This weekend in Hong Kong saw the music festival “Clockenflap” happening. Set up on the West Kowloon Cultural district, it runs for three days with a few stages.
We went as a family for the first time. I was a little apprehensive about taking T. Would it be too busy? Too loud? Would she be bored? Get tired quickly?
No, it turns out, partly because Clockenflap, like many festivals, is family friendly. There were 2 bouncy castles, kids activity area including lantern painting and slime. There was even a kiddie stage with musicians and children’s entertainers.
We also survived and enjoyed it as a family because of a couple of other things.
Here’s my guide for keeping little ones (and therefore, you) happy at a music festival:
1. Family Friendly Event? Even before you book your tickets check that there will be some family friendly or kids areas. If you have a baby, you don’t need to worry, but once you have toddlers or older, they will need entertaining. Being able to take them to play will extend the amount of time you can stay at the festival.
2. Pack Extras. OK, so you don’t want to carry tonnes of stuff around with you, but having a few key things on hand will avoid meltdowns: Include, SNACKS, spare clothes including warm / cool layers depending on the weather and how long you are planning to stay. Picnic blanket and soft blanket for naps and chilling time. Hand sanitizer, tissues and cloths/wet wipes. Did I mention snacks?
3. Safety: Go over the safety rules. We told T. that she had to stay near us all the time. We went over what to do if she got lost (answer: stay put until we come back to find her). Another thing to do (which we forgot) would be to put a card in a card holder around their neck saying “Help, I’m lost, please call this number:” with your number(s). Make sure they are easy to spot in a crowd – put them in bright, easy to describe, easy to recognise clothes.
4. Protect Their Ears: Concerts are loud and kids are much more sensitive to noise than we are so it might be worth investing in some hearing protective gear. There are lots out there, specifically designed for kids. Clockenflap had a stall selling them at the venue and I saw lots of babies and young children wearing them.
5. Bring Activities: Bring activities such as colouring or stickers for some down-time.
6. Light up the Night: Bring some toys that light up or flash for the evening. It will re-engerise flagging children. I’m not a fan of the one-use glow sticks, nor cheap plastic, battery opperated toys so next time I will try to find something more durable. Tough, I know in our throw-away society.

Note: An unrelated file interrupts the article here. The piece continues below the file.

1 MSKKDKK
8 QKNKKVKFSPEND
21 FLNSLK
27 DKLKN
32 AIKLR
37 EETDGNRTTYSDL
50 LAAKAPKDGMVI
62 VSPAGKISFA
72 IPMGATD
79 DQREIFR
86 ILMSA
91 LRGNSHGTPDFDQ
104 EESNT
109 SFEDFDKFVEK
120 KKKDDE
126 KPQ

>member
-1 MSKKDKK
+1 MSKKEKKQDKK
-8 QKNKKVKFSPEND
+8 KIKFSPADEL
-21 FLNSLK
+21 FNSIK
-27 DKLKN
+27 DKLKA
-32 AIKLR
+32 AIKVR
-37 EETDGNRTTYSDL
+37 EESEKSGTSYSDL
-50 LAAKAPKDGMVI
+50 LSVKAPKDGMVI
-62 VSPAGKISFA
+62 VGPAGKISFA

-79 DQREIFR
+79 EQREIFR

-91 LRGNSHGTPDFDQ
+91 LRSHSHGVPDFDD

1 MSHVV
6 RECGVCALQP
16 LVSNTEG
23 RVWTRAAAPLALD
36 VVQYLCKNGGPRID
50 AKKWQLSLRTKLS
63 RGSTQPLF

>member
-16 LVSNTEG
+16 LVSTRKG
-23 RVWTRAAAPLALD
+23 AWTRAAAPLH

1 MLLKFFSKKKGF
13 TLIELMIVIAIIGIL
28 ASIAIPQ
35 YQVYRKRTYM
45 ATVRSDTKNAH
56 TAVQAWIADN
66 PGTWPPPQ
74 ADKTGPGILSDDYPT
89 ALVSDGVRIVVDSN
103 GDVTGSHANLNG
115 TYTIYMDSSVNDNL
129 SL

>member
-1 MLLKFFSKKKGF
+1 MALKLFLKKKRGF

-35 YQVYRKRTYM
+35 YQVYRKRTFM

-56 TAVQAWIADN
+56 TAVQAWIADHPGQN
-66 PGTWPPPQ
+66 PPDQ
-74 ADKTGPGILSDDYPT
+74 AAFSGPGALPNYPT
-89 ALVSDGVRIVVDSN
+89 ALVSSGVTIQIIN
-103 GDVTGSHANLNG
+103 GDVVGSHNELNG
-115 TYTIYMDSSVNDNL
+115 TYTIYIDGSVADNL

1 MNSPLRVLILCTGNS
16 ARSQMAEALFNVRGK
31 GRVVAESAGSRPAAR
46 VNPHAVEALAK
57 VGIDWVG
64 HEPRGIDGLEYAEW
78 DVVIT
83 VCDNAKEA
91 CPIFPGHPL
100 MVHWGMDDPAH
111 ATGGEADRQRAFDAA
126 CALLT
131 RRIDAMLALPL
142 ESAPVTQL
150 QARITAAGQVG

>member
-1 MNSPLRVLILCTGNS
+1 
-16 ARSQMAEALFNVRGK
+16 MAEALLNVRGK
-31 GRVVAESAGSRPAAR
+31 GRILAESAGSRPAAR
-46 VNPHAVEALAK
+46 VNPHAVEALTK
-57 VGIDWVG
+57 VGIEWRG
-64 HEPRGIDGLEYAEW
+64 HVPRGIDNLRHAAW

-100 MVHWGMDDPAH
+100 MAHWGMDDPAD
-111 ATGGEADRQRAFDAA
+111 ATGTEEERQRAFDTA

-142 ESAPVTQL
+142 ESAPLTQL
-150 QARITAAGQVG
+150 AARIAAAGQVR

7. Keep to normal meal times: If they usually have supper at 6.00, line up at the food stalls in advance and have a more substantial meal for them at that time, even if they have been snacking all day.
8. Water, Water! Keep them hydrated. Bring your child’s water bottle and keep reminding them to drink. It’s easy to forget but will reduce bad moods and headaches.
9. Bring Your Wheels: Carrying a sleeping child is tiring, bringing your stroller (a heavy duty off-road one is best) will save your arms and also give the kids a calm cocoon if they get overstimulated or overwhelmed. It can also carry your bags!
10. Compromise and Tag-Team: Know that you won’t see everything. You brought the children? Let them have some kid time at the kid areas. We took it turns to take T to the kid area and to see music. Going with another family helps too as kids can play together and only one adult needs to be with them, freeing up the others to check out the bands. Pick 2 to 3 bands or performers that you ‘have to see’. Work out who will see what and when. Be prepared to leave early too, you never know how the kids will react to situations, so be flexible.
11. Set Up Camp: Find a nice spot and park yourselves. We set up our blanket on a grassy area of the main stage. Not near the front, but where we could still see. We kept that same spot all day so everyone knew where to come back to and we weren’t going backwards and forwards between different stages the whole time. This kept it relaxed.
Finally: Chill – sit, watch the world go by, chat, eat, and have fun! Relax the rules a bit: T. got a fake tatoo on her face. Fun for her and got her into the festival swing of things.